The remaining ingredients equate to less than 0.5% combined and due to the sheer number of them I will not go through the entire list. This is where the fortified vitamins and minerals are added as well as some harmful ingredients such as flavouring. If you want to learn more you can check out two articles I wrote about the negative effects of natural and artificial flavours and decoding the package.
On the PediaSure packaging it claims ?complete, balanced nutrition?. After deciphering the ingredients, I wondered what this meant and my curiosity got the best of me when I saw PediaSure had a ?feeding expert? hotline.
I had to call and ask?
The expert informed me that:
?Everything kids need is in PediaSure, it?s complete balanced nutrition. They don?t need anything else. PediaSure is a meal replacement.?
This seems awfully misleading at best since this product would not provide all the nutrients to maintain good health. For example, some of the grow and gain products contain less than 1g of fiber and fiber is an essential part of a balanced diet. (Source 19)(Source 20)
In addition to PediSure, she suggested I check out their ?Sidekicks? brand:
?It is not complete balanced nutrition like the pediasure products but it can help assist with nutrition and fills in the gaps.?
I was curious about the Sidekicks product and after looking at the ingredients online I could see why it might be popular with kids.
Sugar runs rampant in many packaged goods. Photo credit: Sharon Mccutch @ Unsplash
After water, the next most prevalent ingredient is sugar! In fact, one bottle contains 17g of sugar or almost 3 tsp. It has almost as much sugar in an equivalent quantity of sprite which weighs in at 20g. Other ingredients include artificial flavours and carrageenan, which we won?t see celebrated on any marketing material.
After reading the countless testimonials on the PediaSure website, I wanted to cry. We all want the best for our kids and there are thousands of parents who believe PediaSure is helping their child. They trust the brand to provide a nutritional product, but they are being sold a lie.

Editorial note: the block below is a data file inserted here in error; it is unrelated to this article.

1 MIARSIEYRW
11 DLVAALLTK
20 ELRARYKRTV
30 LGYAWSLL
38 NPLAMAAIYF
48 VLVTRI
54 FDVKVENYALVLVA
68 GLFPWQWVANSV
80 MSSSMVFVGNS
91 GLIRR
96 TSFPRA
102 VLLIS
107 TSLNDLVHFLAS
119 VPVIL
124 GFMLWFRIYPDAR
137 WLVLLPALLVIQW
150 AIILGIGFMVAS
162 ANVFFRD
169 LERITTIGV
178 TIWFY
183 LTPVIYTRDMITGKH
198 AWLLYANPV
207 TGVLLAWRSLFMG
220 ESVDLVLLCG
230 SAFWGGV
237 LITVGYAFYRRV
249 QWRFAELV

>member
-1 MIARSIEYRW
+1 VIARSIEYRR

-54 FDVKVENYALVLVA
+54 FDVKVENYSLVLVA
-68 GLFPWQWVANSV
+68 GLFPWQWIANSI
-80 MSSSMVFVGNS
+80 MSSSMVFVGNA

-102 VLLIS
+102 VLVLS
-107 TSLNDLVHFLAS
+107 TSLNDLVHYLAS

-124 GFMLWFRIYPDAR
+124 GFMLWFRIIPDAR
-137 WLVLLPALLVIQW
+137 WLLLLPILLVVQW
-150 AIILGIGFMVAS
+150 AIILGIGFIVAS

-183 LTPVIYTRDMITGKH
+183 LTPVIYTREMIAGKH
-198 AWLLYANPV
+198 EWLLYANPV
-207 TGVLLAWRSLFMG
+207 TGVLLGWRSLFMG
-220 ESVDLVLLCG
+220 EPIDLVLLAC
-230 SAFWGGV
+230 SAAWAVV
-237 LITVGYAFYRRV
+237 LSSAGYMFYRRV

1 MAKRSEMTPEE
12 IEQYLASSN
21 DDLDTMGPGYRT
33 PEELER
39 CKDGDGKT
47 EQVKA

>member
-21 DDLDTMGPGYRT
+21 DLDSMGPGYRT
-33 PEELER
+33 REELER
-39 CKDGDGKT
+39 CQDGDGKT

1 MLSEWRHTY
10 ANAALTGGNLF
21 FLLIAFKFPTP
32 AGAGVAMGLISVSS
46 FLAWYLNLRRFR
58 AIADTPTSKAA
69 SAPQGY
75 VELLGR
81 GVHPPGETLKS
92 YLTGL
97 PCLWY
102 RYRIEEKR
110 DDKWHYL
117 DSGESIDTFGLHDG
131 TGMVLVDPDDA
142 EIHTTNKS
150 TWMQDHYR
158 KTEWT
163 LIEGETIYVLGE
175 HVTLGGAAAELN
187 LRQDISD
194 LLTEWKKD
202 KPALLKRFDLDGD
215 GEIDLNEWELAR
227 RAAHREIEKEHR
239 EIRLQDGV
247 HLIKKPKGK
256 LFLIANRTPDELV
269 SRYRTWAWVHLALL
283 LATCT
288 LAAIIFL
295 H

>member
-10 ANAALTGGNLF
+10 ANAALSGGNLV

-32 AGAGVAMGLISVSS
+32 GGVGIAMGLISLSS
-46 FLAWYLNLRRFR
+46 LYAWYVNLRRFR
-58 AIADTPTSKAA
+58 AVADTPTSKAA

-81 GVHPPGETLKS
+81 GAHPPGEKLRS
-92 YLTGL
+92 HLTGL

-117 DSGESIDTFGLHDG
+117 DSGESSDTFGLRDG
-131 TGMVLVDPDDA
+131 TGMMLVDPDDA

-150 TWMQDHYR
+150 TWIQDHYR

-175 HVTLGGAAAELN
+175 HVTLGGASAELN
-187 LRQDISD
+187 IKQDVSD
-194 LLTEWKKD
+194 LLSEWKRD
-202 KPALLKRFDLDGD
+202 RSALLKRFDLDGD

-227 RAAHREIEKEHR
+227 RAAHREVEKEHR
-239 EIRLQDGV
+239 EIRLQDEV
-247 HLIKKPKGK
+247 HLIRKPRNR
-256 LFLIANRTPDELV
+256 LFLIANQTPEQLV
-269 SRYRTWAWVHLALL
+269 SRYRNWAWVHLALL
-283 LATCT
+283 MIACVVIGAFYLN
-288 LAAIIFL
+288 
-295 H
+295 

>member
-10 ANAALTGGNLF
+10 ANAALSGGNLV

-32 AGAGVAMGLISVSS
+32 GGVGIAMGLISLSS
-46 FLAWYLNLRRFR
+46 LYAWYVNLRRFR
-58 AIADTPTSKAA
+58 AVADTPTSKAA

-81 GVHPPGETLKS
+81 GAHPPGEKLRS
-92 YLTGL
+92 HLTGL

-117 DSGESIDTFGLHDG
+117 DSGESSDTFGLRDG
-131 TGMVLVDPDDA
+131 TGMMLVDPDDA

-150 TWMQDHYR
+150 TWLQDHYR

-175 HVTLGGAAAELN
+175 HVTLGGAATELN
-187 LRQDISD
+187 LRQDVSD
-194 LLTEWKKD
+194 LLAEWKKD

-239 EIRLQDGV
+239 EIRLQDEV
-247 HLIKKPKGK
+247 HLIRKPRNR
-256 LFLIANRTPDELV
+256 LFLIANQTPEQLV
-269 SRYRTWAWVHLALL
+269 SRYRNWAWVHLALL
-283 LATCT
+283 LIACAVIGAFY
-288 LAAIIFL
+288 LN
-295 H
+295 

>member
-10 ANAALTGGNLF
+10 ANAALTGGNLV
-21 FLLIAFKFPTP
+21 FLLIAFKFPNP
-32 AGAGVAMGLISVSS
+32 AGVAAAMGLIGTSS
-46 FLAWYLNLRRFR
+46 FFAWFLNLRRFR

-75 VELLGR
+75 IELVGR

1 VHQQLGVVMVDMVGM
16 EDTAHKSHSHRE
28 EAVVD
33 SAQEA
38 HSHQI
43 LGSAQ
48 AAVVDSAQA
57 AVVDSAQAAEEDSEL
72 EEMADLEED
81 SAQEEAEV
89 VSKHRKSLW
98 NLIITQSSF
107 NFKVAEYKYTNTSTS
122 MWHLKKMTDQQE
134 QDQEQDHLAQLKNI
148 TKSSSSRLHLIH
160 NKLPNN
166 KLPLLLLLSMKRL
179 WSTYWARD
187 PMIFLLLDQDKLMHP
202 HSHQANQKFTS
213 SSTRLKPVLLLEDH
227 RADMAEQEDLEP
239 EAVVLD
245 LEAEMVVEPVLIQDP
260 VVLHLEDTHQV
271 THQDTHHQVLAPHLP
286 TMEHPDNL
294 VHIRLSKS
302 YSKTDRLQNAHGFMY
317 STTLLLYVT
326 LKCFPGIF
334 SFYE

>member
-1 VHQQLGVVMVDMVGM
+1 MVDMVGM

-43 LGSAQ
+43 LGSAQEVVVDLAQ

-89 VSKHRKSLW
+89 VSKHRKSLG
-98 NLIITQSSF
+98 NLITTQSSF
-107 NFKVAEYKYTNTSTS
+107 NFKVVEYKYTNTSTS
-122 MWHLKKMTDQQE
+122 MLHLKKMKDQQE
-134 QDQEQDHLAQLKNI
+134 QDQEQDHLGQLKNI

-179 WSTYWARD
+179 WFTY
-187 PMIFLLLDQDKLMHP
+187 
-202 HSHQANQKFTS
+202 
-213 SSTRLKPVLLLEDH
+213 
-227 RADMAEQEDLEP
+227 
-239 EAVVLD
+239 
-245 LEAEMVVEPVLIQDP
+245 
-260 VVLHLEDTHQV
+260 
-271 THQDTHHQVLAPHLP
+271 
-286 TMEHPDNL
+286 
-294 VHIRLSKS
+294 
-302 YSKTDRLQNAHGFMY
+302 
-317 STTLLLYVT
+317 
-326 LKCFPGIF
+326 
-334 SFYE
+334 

Some comments from the website include:
?? it?s reassuring that he?s getting the nutrients he needs.?
?Pediasure is a name that I?ve known well and trusted?
?I love that he can go to bed with a full stomach and its not a stomach full of junk.?
?I feel good knowing I?m giving him a drink that is beneficial to his body and mind.?
?He really enjoys this and and I can rest easy with him drinking it because it does not include a lot of bad ingredients.?
There are so many whole foods that contribute essential vitamins and minerals to our well being. Foods that can be enjoyed by the ?pickiest of eaters,? such as:
- Avocados contribute nearly 20 vitamins, minerals and are high in dietary fiber. Avocado?s have almost no taste so are great to blend in smoothies for a rich creamy texture. There are some amazing ?chocolate avocado smoothie? recipes online. (Source 21)
- Blueberries blend beautifully in a smoothie when frozen and are high in calcium, vitamin K, vitamin C and potassium.
- Spinach is a good source of many vitamins and nutrients including vitamin A, vitamin K, vitamin C, calcium and can also be easily added to smoothies.
Smoothies can be a great way for kids to get essential vitamins and nutrients. Photo Credit: Louis Hansel @ Unsplash
Our kids deserve better.
We have a health epidemic on our hands with our kids expected to have shorter life expectancy than their parents.(Source 22)
Kids today are set to live shorter lives than parents.
I have learned that I can no longer wait for things to change. I need to educate myself and speak up, stand up and share what I am learning with others. We can do better than this.
As a first step in being the change we wish to see in the world, please consider supporting the petition to Ban the Use of Artificial Colour, Yellow Dye #5, also known as Tartrazine. Among other things, it has been linked to cancer and hyperactivity in kids.